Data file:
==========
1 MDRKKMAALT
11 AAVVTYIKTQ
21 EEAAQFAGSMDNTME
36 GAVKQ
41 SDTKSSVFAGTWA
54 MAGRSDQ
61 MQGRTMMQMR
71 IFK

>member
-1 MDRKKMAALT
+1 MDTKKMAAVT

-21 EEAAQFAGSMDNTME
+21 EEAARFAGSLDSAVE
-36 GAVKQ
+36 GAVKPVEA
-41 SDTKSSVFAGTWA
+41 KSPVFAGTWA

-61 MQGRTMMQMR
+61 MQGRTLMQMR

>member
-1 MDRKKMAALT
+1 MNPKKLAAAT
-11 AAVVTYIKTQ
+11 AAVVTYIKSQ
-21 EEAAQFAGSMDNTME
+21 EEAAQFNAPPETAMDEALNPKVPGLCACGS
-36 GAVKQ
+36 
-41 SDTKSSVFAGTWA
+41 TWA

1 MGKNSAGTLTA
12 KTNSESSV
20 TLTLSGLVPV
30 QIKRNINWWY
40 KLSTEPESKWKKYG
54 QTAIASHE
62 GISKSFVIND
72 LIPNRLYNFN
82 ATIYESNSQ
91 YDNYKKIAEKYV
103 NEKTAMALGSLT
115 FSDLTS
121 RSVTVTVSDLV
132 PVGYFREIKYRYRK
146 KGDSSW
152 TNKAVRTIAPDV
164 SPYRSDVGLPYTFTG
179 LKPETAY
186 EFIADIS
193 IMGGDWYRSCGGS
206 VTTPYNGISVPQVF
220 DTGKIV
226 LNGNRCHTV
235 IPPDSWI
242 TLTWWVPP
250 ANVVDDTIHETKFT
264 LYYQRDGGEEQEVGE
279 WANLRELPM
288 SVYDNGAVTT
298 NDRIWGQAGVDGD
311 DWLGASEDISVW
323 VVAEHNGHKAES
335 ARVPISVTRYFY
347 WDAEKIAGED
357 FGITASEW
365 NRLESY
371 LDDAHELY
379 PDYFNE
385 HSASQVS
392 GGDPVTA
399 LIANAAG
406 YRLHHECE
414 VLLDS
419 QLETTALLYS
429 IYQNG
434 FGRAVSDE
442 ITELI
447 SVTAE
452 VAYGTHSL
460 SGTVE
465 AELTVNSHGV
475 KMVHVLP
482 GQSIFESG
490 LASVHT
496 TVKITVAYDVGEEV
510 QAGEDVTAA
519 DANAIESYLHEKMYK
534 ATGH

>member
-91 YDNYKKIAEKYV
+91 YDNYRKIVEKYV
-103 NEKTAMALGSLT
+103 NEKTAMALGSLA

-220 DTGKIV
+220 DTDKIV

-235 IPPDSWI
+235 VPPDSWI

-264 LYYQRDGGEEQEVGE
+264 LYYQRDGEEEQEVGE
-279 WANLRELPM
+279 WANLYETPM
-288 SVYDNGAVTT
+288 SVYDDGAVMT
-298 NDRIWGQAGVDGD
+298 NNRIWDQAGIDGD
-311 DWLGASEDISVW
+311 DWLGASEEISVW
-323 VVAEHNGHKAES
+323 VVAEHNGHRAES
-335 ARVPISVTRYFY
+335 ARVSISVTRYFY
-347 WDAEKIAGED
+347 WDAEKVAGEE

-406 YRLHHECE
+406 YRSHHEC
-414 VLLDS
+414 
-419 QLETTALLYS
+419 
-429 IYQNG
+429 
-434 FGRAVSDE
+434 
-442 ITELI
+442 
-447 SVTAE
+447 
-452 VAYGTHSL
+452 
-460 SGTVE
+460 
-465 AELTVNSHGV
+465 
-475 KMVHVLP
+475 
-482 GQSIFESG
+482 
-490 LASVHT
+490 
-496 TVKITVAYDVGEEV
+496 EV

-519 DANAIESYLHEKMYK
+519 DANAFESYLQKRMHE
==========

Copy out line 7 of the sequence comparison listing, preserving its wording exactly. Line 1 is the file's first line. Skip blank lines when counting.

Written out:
61 MQGRTMMQMR